To take institutions more seriously, cosmopolitan theorists must consider the costs as well as the benefits of various cosmopolitan proposals. Cosmopolitan theorists often commit the nirvana fallacy of comparing the current arrangement of nations, with its manifest evils, to the hypothetically perfect cosmopolitan governance proposals, without consideration of the proposals' pathologies. (102) To take one of many examples, Nussbaum's environmental, tax, trade, and labor proposals described above (103) do not consider ex ante or self-defeating effects. Many believe, for example, that such proposals will adversely affect investment in poorer countries and thus make the peoples of the poorer countries worse off. Issues of this sort are of course contested. The point here is simply that a cosmopolitanism that takes institutions seriously is a cosmopolitanism that does serious cost-benefit analysis.

3. Civil society.

One lesson that institutional analysis teaches is that the institutions most likely to engage in effective cosmopolitan action are ones with relatively homogenous cosmopolitan sentiments among group members. Such groups are most likely to be found in civil society, "the space of uncoerced human association and also the set of relational networks--formed for the sake of family, faith, interest and ideology--that fill this space." (104) Unlike States, civil society can effectively engage in cosmopolitan action, precisely because civil society groups consist of like-minded persons who come together voluntarily to take advantage of the collective action powers that institutions can deliver. Relatedly, cosmopolitan action by such voluntary groups (where costless exit is possible) is, all things equal, more legitimate than cosmopolitan action by liberal democracies, precisely because centralized coercion is not needed in the former case.

4. National interest.

To say that civil society can more effectively engage in cosmopolitan action than liberal democratic governments is not to say that civil society can more effectively assist the world's least well off. Liberal democratic government is more powerful than civil society. But it can generally only act in ways that enhance national welfare. Often, it is possible for a State to enhance its welfare in ways that helps others. By treaty, nations can set terms of cooperation with other nations that can make all better off. Or by intervention, one State can serve its strategic interests in ways that help local populations in other States.

The limiting principle here, however, is national interest as I have defined it in this Article. This means that the best we can hope for is uneven humanitarian intervention that comports with the strategic and security interests that would be furthered by the potentially intervening nations. It also means that sometimes a treaty that makes many nations better off will not be acceptable to other nations, as is often the case when the United States opts out of certain treaty regimes. Sometimes there simply won't be a deal to reach, or deals that seem to promote justice might have to be modified, sometimes dramatically, to generate requisite consent.

5. Double standards.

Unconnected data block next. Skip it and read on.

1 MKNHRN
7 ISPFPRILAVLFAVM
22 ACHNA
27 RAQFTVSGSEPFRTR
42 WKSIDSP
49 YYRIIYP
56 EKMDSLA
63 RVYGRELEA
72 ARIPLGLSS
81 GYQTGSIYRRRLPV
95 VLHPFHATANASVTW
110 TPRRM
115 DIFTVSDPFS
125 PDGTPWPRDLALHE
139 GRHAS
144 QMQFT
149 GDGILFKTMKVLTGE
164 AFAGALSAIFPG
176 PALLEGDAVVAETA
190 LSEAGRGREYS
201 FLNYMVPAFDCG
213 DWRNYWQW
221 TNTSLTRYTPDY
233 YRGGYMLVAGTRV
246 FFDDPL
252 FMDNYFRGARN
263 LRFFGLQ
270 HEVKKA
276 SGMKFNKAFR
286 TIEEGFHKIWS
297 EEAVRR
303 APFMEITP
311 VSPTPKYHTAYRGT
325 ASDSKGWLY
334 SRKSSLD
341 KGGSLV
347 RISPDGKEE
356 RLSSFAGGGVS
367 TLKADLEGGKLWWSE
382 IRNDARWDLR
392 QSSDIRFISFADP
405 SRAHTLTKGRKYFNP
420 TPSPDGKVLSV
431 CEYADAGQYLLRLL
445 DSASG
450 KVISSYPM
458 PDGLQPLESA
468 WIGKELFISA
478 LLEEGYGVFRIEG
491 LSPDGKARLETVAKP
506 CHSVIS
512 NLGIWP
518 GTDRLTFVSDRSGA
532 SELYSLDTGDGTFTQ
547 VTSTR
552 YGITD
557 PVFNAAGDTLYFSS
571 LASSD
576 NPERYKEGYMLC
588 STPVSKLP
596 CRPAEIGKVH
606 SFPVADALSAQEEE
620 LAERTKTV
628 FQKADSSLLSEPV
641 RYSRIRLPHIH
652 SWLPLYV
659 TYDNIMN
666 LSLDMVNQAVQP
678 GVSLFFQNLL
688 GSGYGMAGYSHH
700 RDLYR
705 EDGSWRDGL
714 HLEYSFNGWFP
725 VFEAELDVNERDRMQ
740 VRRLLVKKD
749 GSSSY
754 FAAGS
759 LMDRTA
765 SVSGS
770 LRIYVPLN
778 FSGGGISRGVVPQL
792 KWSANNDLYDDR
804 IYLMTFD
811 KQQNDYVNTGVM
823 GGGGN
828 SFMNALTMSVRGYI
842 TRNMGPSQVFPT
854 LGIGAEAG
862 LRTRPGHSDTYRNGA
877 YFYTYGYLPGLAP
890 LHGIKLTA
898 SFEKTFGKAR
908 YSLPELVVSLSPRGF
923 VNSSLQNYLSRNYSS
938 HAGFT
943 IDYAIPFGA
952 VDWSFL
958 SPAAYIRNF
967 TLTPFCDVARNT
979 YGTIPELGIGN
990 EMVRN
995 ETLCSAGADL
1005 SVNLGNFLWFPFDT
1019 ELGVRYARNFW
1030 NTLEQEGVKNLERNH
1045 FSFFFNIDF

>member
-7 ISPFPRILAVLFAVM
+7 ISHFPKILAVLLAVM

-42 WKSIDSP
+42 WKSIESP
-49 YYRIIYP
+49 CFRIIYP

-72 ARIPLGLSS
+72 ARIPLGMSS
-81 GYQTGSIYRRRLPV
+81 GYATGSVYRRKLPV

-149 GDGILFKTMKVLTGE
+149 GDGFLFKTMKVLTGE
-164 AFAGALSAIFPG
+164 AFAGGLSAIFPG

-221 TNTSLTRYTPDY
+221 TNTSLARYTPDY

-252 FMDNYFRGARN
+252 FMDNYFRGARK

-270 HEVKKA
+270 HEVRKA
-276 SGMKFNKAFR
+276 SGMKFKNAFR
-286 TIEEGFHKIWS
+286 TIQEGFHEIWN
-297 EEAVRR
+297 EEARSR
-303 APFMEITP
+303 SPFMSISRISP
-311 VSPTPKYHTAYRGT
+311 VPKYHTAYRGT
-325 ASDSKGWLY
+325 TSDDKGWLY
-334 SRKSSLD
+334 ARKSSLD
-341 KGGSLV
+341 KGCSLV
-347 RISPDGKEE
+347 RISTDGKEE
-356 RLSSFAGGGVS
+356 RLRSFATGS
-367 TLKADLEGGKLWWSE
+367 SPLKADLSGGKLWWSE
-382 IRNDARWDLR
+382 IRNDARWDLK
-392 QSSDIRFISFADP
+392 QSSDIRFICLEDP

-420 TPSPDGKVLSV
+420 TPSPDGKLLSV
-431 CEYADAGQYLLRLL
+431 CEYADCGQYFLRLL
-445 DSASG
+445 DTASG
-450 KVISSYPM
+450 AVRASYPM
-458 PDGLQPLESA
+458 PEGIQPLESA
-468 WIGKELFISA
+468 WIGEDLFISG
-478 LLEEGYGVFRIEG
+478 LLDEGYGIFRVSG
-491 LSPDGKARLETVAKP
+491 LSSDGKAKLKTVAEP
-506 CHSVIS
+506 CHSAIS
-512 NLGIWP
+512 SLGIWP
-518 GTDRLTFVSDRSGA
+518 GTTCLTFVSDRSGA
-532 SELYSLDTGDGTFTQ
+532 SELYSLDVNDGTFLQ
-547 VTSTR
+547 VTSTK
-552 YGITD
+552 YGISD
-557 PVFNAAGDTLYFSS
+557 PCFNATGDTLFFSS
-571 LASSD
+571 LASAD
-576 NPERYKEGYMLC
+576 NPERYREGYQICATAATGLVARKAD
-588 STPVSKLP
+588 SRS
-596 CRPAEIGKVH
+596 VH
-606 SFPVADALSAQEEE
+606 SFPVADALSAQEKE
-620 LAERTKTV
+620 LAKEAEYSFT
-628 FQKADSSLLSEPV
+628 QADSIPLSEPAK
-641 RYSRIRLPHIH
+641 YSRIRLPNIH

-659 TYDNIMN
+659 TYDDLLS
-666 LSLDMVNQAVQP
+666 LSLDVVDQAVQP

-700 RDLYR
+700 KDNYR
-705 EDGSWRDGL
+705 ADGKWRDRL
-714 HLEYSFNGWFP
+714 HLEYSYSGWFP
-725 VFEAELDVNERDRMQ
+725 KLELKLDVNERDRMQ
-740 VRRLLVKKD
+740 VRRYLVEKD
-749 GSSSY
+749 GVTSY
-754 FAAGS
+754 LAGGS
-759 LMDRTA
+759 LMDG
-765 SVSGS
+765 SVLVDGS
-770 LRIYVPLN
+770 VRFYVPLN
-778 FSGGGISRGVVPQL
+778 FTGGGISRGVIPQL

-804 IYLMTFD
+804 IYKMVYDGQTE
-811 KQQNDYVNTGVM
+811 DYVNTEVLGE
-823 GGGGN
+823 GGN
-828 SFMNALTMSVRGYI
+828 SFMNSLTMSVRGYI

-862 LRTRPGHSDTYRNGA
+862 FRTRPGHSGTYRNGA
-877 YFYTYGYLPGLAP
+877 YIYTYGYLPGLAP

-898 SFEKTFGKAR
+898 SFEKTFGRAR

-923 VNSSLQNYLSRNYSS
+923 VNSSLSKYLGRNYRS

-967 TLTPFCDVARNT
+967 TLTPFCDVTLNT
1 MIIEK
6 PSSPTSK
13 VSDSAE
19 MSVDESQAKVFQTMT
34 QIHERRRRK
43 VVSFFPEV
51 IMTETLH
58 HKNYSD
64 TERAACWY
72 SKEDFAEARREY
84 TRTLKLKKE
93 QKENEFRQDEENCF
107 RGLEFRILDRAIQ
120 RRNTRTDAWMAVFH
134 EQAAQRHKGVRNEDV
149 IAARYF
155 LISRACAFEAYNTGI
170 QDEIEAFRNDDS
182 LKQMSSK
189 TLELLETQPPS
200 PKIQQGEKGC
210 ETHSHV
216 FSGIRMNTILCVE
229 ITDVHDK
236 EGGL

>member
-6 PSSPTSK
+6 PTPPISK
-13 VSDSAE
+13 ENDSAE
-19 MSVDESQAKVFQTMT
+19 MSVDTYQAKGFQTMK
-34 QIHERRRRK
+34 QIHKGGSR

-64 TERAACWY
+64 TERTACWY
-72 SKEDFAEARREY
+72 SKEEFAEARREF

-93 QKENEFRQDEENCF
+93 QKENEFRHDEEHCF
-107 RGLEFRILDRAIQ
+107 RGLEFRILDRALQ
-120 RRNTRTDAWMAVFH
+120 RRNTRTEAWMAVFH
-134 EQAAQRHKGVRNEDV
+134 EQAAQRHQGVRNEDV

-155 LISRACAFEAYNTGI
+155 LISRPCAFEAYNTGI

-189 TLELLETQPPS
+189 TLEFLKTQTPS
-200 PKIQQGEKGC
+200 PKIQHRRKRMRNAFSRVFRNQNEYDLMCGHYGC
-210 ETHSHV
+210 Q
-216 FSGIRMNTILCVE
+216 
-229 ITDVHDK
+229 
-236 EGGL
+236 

One consequence of accepting the national interest limitation on other-regarding action is that double standards are sometimes inevitable if the aim is to get nations to bring the most relief to those who are least well off. Double standards are embedded throughout international law--most prominently in the United Nations Charter, which purports to recognize sovereign equality, but which dramatically skews decisionmaking authority to reflect the power asymmetries of the 1940s. Double standards are often a byproduct of the circumstances in which national action is available to help people in other nations.

This point is most obvious in cases of humanitarian intervention, where intervention usually depends on the welfare concerns of the intervening nation. The resulting uneven patterns of enforcement are often derided as hypocritical. Opportunistic interventions are also what give rise to the (not unjustified) concern that many so-called humanitarian interventions are ruses for invasions motivated in large part by strategic ends. A clear-eyed analysis of interventions would realize that such mixed-motive cases are probably the best we can hope for. The presence of mixed motives does not detract from the fact that some such interventions might help local populations, as the Kosovo intervention arguably did. Those who want to eliminate double standards aim to increase intervention to all cases of massive human rights abuses. But the much more likely possibility is that the elimination of double standards would be achieved by eliminating all humanitarian interventions.

A similar point applies to the ICC. The ICC framers rejected the United States's proposal to require Security Council referrals for all prosecutions, and thus to effectively immunize the five veto-wielding members, and their close allies, from prosecution. The ICC framers rejected such double standards as inconsistent with the international rule of law. One consequence is that the United States opposes the ICC. There is a case to be made that an ICC without U.S. support harms global human rights enforcement more than an ICC with a Security Council veto or a world with no ICC at all. (105) The counterargument is that by insisting on the equal application of ICC principles to all nations, the ICC furthers long-term human rights interests even at the short-term expense of U.S. opposition. My aim here is not to resolve this disagreement. My aim is to urge that this is the right kind of debate--a debate that focuses instrumentally on what's best for those who suffer, and not on the moral acceptability of double standards in international relations.